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Intel targets Sun in chip war

Intel is marking the first anniversary of the debut of its first 64-bit Itanium processor this month by sharpening its aim on Sun Microsystems' installed server base and Sun's UltraSparc processor.

Intel executives attacked Sun at the recent Intel Spring Analyst Meeting for remaining the only non-Intel computer maker in the industry. They claimed that Sun was losing billions of dollars to Intel because customers were choosing Intel's less-expensive, commodity-grade processors over Sun's pricier, RISC-based chips.

Recent industry figures from analyst group IDC, however, suggest Sun is holding its own against other server makers such as IBM, Hewlett-Packard (HP), and the once autonomous Compaq.

Sun leads the worldwide Unix server market with a 28.8% share consisting solely of UltraSparc-based servers, but Nathan Brookwood, principal analyst at Insight 64, said Intel's might be preparing the ground for the arrival this summer of its Itanium 2 chip.

Itanium 2 will be the first chip from Intel's Itanium line that is ready for mission-critical computing tasks in application and database server environments.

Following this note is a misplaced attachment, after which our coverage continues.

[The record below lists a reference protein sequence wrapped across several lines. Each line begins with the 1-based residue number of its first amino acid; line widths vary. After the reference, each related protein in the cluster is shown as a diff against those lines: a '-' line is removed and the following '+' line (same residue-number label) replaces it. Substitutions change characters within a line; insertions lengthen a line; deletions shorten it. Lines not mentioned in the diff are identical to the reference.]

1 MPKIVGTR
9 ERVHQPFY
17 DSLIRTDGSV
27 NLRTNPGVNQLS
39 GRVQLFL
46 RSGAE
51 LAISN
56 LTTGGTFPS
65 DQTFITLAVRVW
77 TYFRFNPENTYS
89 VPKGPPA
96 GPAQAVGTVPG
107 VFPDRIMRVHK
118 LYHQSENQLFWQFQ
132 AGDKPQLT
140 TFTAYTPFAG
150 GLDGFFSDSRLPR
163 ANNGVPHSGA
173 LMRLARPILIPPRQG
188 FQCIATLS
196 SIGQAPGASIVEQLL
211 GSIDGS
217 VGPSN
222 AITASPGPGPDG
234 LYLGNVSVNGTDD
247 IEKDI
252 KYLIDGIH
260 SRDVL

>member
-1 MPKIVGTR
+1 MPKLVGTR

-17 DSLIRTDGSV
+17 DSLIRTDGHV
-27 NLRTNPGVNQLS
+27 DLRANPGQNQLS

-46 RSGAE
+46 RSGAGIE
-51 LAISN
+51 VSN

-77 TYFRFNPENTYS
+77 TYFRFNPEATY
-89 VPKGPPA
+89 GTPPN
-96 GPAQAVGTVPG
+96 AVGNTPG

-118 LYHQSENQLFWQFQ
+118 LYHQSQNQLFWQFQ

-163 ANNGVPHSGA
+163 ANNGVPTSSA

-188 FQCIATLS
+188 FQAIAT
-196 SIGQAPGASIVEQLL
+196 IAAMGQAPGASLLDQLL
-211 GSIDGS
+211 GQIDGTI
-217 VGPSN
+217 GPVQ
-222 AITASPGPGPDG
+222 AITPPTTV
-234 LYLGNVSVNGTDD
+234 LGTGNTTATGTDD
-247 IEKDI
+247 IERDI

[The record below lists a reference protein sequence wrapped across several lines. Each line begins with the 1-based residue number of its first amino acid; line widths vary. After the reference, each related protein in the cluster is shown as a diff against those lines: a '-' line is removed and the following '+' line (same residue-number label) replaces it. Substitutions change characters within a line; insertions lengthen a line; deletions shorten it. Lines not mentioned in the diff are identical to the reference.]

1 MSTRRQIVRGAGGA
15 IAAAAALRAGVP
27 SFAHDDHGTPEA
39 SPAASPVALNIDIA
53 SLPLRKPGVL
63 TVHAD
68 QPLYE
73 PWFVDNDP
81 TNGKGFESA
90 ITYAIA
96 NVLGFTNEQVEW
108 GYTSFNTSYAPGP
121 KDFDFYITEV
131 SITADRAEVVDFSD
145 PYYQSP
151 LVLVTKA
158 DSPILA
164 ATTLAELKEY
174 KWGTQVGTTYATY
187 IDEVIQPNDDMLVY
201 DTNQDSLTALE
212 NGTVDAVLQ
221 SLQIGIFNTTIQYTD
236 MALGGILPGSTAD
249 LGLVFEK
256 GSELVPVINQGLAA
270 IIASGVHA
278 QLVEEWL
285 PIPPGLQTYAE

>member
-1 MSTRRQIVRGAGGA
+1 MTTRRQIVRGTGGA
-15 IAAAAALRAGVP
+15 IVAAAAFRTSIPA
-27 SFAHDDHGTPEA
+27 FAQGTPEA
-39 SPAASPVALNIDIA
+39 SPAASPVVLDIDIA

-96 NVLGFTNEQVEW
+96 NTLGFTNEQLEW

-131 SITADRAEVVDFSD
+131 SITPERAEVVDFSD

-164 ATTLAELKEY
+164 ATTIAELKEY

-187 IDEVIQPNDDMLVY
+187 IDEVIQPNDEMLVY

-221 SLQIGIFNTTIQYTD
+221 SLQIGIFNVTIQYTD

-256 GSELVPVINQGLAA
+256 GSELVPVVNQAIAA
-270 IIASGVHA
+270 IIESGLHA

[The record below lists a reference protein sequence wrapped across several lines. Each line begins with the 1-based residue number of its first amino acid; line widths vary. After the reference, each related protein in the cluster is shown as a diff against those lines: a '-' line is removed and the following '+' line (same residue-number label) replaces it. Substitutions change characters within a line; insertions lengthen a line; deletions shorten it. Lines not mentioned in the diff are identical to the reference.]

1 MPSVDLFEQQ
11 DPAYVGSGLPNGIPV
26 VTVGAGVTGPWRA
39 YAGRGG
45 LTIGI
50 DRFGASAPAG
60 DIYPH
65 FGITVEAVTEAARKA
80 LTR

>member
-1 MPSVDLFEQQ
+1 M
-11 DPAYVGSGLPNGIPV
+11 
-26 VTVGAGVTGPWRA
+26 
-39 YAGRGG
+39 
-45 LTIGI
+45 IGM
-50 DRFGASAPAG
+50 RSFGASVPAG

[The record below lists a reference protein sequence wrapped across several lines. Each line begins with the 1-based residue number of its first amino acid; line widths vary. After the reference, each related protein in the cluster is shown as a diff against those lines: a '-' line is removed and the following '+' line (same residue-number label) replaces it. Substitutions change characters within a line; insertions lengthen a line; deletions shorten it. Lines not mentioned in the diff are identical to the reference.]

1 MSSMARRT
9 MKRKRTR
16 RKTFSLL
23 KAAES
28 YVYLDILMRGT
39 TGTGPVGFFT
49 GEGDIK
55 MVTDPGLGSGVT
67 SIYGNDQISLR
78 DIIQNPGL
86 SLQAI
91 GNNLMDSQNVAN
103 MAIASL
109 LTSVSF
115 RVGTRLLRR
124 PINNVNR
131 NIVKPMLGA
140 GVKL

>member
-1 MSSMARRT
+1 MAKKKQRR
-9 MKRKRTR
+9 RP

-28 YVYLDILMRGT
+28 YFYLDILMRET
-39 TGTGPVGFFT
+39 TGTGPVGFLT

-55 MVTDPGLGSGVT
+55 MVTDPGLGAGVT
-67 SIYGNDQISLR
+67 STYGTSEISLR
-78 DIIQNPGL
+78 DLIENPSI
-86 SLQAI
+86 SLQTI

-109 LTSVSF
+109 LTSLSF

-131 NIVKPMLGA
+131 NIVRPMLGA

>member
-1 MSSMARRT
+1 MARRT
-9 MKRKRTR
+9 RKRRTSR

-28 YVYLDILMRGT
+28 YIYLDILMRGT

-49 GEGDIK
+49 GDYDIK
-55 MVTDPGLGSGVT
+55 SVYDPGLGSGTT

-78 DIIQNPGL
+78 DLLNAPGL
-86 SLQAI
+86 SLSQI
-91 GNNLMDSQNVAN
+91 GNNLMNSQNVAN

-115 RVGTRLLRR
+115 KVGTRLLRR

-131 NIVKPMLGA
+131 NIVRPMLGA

The original Itanium chip was, generally, regarded as proof-of-concept for Intel's 64-bit processor technology and was used primarily in servers porting applications to Intel's 64-bit platform.

The arrival of Itanium 2 could leave Sun facing the charge that Intel chips and the Microsoft operating system are the new "industry standard".

The decision last year by HP and Compaq to drop their RISC chips and offer Intel-only products could appear to leave Sun isolated by sticking to its Solaris proprietary chips and operating system.

But not everyone agrees that Sun is being backed into a corner. Dean McCarron, an industry analyst at Mercury Research, said Sun's "share in the server market - particular Web servers - is quite high, which makes them a standard. Is a proprietary OS from one vendor [Sun] really any more or less standard than one from another [Microsoft]?"

Sun is also fighting back. It recently announced its top-end UltraSparc IV chip next year and has finally made its UltraSparc III chips available across the company's product line.

" Sun is at the beginning of a new product cycle - UltraSparc IV - and it finally has UltraSparc III almost top to bottom," said Brookwood.

The competition could, however herald a price war. Intel's Itanium 2 chips will be cheaper than the UltraSparc chips running Solaris.

This means Sun will proably find itself lowering prices across its UltraSparc server line in the same way it had to discount its UltraSparc workstations when Pentium III chips began to arrive from Intel, said Brookwood.

"Sun was selling workstations for $15,000, and then Intel made it possible to build a $10,000 workstation. Sun didn't respond immediately and it lost market share," he said.

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